As opioid-related deaths continue to rise in the U.S., primary care practices are on the front lines of what has become an unprecedented nationwide epidemic.1,2
No matter the size of your practice or its location—large coastal city or small rural town—non-prescribed opioid use is likely a major concern. In 2015, of the 52,404 Americans who died from a drug overdose, 33,091 (63.1%) involved an opioid.3
You’re on the front lines, but implementing safeguards can be challenging
A recent study found that most patients who screened positive for illicit drug use reported chronic pain.2 Because primary care physicians provide first-line therapies for chronic pain, their prescriptions account for 50% of all opioids dispensed.2
Yet, despite the growing need to address illicit drug use disorders in primary care, few providers do so.2 Why? One study revealed that 35% of physicians have not implemented systems to support the safe initiation, monitoring, and discontinuing of chronic opioid therapy—citing limited time, lack of support staff, institutional resistance, or difficulty accessing and enrolling in a state prescription drug monitoring program (PDMP).4
Another reason may be discomfort. According to a survey conducted by the American Academy of Pain Management and U.S. Pain Foundation, 31% of healthcare professionals said they sometimes feel uncomfortable talking with their patients about prescription drug abuse, and 40% worry that discussions of abuse may damage their relationships with patients.5
While there are many tools that can assist you in having difficult conversations with patients about drug misuse, implementing or enhancing a prescription drug monitoring plan in your practice can help.
Every practice needs a prescription drug monitoring plan6
A prescription drug monitoring plan is vital, not only for patient and public health, but also for the health of your practice. More specifically, a prescription drug monitoring plan can:
- Protect your practice and patients
- Improve communication between you and your patients about the risks and benefits of prescription drug therapy
- Increase the safety and effectiveness of drug treatments
- Reduce the risks associated with long-term prescription drug therapy, including substance misuse disorder and overdose
CDC guideline should inform your prescription drug monitoring plan
Recognizing the central role of primary care physicians, the Centers for Disease Control and Prevention (CDC) issued a guideline for prescribing opioids for chronic pain in a primary care setting. Below is a partial list of the guideline’s clinical reminders and recommendations.5
- Evaluate the patient for known risk factors such as illegal drug use or mental health conditions
- Check patients against your state PDMP data for high dosages and prescriptions from other providers
- Conduct urine drug testing before starting opioid therapy and consider urine drug testing at least annually
- Avoid concurrent benzodiazepine and opioid prescribing whenever possible, as this puts patients at greater risk for potentially fatal overdose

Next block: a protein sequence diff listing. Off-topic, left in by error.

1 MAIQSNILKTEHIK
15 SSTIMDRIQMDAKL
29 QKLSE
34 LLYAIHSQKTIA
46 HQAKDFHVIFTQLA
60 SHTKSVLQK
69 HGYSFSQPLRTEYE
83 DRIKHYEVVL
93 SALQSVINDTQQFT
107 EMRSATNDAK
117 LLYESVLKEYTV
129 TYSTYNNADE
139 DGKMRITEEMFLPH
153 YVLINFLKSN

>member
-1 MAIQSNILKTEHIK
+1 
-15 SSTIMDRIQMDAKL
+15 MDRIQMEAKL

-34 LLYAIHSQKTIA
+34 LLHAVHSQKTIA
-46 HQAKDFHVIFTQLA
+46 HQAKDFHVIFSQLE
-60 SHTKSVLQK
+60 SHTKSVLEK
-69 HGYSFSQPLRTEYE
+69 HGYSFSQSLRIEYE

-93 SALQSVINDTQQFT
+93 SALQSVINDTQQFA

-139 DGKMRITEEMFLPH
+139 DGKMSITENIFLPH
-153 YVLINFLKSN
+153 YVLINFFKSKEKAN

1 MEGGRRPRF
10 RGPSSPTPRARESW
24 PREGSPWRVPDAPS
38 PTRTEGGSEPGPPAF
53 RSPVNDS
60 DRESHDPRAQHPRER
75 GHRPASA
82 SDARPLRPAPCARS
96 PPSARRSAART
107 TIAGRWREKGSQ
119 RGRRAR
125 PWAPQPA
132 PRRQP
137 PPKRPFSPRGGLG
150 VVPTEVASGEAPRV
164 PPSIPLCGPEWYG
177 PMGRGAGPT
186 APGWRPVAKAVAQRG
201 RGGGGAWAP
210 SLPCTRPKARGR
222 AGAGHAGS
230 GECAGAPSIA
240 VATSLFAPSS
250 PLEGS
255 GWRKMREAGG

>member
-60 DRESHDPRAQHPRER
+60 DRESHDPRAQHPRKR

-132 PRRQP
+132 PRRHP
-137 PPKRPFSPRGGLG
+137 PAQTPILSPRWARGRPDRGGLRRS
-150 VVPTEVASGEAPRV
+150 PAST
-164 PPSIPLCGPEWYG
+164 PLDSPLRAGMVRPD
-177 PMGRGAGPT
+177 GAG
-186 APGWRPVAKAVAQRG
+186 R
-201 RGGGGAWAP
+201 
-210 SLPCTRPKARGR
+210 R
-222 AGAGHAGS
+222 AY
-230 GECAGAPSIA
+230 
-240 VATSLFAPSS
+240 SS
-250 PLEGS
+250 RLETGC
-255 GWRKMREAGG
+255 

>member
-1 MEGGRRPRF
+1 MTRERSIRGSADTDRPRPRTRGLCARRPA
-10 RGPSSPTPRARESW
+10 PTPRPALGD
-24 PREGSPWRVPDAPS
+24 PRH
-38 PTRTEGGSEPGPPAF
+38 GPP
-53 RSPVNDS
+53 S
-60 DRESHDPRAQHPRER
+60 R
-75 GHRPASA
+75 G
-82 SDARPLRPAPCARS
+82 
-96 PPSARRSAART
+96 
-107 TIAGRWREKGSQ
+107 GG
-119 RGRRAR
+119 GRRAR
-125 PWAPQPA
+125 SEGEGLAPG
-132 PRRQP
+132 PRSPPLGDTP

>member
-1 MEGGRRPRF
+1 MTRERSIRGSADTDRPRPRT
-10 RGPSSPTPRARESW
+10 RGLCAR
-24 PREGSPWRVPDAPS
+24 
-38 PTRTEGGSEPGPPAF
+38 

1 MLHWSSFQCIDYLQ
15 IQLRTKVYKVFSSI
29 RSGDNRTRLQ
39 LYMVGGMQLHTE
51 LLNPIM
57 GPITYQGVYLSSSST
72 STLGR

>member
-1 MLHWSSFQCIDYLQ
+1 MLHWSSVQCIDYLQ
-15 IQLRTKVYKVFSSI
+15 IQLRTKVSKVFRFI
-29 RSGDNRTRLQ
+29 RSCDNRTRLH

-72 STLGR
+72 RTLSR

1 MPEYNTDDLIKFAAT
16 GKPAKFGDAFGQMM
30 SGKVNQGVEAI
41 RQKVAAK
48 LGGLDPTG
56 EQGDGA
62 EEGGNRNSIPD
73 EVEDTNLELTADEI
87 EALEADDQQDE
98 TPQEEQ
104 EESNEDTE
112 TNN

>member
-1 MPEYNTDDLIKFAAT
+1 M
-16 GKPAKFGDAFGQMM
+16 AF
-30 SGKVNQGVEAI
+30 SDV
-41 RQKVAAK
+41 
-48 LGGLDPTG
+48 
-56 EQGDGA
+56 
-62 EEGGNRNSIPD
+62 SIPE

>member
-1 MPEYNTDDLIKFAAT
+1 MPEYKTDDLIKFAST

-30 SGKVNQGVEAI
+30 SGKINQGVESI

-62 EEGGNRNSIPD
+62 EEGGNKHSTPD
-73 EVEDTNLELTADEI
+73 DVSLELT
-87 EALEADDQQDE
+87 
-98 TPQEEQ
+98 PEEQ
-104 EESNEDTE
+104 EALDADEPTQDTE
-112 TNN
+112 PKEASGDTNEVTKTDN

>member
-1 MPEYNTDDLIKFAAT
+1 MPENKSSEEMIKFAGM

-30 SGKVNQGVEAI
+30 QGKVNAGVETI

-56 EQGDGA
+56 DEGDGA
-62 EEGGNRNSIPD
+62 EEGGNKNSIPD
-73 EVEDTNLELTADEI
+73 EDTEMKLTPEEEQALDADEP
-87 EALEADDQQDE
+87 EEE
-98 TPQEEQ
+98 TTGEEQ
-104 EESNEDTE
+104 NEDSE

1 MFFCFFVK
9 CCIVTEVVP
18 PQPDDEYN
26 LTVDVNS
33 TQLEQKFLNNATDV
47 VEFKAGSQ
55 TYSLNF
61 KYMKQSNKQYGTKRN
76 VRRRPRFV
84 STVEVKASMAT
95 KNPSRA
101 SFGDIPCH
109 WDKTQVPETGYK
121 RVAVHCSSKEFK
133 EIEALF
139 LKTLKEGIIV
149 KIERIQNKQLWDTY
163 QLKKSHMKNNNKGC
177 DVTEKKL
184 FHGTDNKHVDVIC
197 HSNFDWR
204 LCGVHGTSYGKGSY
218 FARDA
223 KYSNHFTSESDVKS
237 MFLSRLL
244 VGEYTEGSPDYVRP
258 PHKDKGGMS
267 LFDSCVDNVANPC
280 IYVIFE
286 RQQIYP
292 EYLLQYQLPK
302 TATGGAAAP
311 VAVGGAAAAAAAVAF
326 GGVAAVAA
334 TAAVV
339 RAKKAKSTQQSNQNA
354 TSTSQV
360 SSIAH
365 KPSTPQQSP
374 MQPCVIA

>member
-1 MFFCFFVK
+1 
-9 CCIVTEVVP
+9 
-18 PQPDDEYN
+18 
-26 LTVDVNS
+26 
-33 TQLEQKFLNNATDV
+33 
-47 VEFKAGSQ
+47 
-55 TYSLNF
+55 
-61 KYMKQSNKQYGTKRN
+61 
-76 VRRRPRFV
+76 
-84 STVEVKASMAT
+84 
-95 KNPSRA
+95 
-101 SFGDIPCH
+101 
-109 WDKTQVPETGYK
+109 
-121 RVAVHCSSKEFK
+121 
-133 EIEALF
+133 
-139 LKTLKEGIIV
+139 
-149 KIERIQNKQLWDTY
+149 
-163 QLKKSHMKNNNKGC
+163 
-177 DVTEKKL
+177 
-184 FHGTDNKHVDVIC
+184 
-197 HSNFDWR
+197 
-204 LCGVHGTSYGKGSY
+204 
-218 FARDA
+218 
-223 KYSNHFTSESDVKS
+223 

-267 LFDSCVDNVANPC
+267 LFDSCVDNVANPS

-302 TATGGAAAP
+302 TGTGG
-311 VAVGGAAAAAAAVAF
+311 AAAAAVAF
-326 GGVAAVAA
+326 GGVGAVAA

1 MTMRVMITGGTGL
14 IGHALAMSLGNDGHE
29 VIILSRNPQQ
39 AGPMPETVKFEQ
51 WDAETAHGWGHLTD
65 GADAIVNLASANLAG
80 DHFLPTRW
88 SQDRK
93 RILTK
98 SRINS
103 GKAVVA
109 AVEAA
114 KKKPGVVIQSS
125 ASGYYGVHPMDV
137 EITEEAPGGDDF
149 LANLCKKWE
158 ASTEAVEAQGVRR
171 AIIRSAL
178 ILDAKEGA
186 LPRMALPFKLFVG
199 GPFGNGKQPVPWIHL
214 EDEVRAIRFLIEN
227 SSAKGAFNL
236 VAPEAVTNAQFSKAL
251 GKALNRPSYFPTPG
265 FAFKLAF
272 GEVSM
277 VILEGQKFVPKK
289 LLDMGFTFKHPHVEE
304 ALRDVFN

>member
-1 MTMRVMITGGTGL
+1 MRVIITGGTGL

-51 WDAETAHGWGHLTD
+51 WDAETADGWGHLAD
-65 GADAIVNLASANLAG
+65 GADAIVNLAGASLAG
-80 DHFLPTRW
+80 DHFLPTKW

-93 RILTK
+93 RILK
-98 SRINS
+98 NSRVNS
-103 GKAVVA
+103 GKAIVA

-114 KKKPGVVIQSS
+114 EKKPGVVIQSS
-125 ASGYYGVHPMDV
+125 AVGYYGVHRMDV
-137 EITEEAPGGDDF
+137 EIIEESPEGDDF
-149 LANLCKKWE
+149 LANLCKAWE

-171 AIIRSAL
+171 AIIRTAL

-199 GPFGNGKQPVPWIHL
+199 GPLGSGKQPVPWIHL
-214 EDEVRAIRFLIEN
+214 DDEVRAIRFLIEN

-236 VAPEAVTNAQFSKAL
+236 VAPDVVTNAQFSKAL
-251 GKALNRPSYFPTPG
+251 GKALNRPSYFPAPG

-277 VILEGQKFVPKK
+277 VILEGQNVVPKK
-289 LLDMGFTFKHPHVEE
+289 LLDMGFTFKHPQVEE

- Refer patient for treatment of opioid use disorder, if needed
- Follow local regulations for managing chronic pain patients taking opioids
- Document your monitoring plans and patient encounters
It’s necessary to keep these recommendations in mind when developing protocol for your practice.
Ready to implement or enhance a prescription drug monitoring plan?
To effectively monitor opioid therapy and adhere to the CDC Guideline for Prescribing Opioids for Chronic Pain, physicians have used a combination of documentation in patient medical records, patient-prescriber pain agreements, state PDMPs, patient education and communication, urine drug testing, and pill counts.4
Quest can also help. Choose from our broad test menu for chronic pain patients, illicit drugs, and designer drugs so that you always know your patient’s compliance status.
You also have access to toxicologists through Quest’s Rx Tox Line—1.877.40.RXTOX (1.877.407.9869)—as well as medMATCH®, a detailed report that indicates if your patient’s results are consistent with the prescribed medication. And we offer further insights in the Quest Diagnostics Health TrendsTM Drug Misuse in America 2018 Report.
With the right tools in place, you can help prevent opioid misuse and promote recovery—improving both practice health and patient outcomes.
1. U.S. Department of Health & Human Services. The opioid epidemic: by the numbers. Accessed April 10, 2017. Available at www.hhs.gov/sites/default/files/Factsheet-opioids-061516.pdf.
2. Bachhuber M, Weiner J, Mitchell J, Samet J. Primary care: on the front lines of the opioid crisis. Penn LDI. 9 Aug 2016. Accessed April 10, 2017. Available at ldi.upenn.edu/brief/primary-care-front-lines-opioid-crisis.
3. Centers for Disease Control and Prevention. Increases in drug and opioid-involved overdose deaths—United States, 2010–2015. Accessed April 26, 2017. Available at www.cdc.gov/mmwr/volumes/65/wr/mm655051e1.htm.
4. Boston University School of Medicine and Haymarket Medical Education. Physician perceptions on opioid therapy for chronic pain: report on prescribing practices and the role of continuing education on opioids. 2015.
5. Barnet S. Physicians, patients feel ‘uncomfortable’ discussing chronic pain, opioids: 4 survey findings. Becker’s Hospital Review. 30 Jun 2015. Accessed April 12, 2017. Available at www.beckershospitalreview.com/hospital-physician-relationships/physicians-patients-feel-uncomfortable-discussing-chronic-pain-opioids-4-survey-findings.html.
6. Dowell D, Haegerich TM, Chou R. CDC guideline for prescribing opioids for chronic pain—United States, 2016. MMWR Recomm Rep. 2016;65:1-49.